IFG's previous report, Outing the Oligarchy: Billionaires Who Benefit from Today's Climate Crisis, relates a multifaceted assault on democracy by a "new class of plutocrats" who exert influence through control of media, election financing, writing legislative policy, legalizing off-shore tax havens, and suppressing unions and worker salaries, while seeking to gain for themselves government subsidies, tax shelters, deregulation and weak regulation of banking and trade, etc., and privatization of every governmental service possible. These are "crony capitalists who have gotten rich by polluting the planet, and now they are plowing their cash back in to prevent any legal protections for the planet and its most vulnerable peoples," said Menotti, co-author of the report. Not only do they seek privatization of services like health insurance, military, Medicare and Social Security, they look to control valuable scarce resources of the commons, such as fresh water.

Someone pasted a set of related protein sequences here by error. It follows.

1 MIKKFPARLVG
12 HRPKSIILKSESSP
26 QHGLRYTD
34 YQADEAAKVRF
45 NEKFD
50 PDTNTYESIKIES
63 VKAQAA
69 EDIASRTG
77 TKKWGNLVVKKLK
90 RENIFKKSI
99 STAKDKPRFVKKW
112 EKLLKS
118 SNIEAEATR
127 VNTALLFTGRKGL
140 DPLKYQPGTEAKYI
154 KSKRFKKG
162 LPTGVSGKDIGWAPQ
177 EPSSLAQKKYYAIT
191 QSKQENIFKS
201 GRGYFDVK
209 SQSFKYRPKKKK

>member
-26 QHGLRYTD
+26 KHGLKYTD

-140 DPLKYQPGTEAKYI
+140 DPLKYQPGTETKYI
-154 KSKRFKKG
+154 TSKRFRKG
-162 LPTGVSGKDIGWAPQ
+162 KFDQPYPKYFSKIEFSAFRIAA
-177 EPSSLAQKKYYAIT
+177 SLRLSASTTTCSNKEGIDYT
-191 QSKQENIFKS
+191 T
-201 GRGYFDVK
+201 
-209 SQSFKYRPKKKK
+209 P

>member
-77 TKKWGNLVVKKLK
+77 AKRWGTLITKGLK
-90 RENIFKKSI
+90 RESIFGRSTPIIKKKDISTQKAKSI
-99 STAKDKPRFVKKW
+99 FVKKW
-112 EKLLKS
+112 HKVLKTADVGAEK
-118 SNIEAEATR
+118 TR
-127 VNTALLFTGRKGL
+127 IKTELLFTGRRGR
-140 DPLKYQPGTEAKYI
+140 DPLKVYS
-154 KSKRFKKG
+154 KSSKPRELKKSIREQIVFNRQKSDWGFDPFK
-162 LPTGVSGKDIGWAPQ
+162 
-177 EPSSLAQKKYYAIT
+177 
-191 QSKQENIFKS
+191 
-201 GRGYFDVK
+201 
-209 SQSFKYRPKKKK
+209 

The Koch Brothers' exponentially increasing net wealth is reportedly amplified by their activities surrounding oil derivatives speculative trading by which companies are able to artificially inflate prices on oil and other commodities. As oil speculation has reached an all-time high, the Kochs and other oil companies see more profits and the price of gas skyrockets, even as the brothers lobby to eliminate oversight of insider trading of commodities by the Commodity Futures Trading Commission.

Rigging the rules to cash in on a large scale, the Kochs are said to have committed one of the "the most stunning -- yet silent -- transfers of wealth ever." Their obstruction of market interventions intended to redress "converging economic and ecological crises" places the Koch multi-billionaires at the forefront of assaults on the right to clean air and fair wages, as well as the right to vote.

Two Budget Proposals Better Than Simpson-Bowles

Popular wisdom of Washington elites and their well-paid lobbyists holds that earned benefit insurance programs like Medicare and Social Security, invested in by workers, are the "true source of government's spending problems." The same D.C. elites utter not a sound about the rich paying their progressive fair share of taxes; job creation as major deficit reduction; application of a small fee on Wall St. speculative transactions; or elimination of hundreds of billions of dollars of taxpayer subsidies to oil, pharmaceutical and insurance industries. Ultimately, Washington insiders' prime goal is further corporate tax cuts on the backs of the middle- and low-income, in part by cutting and privatizing Social Security and Medicare.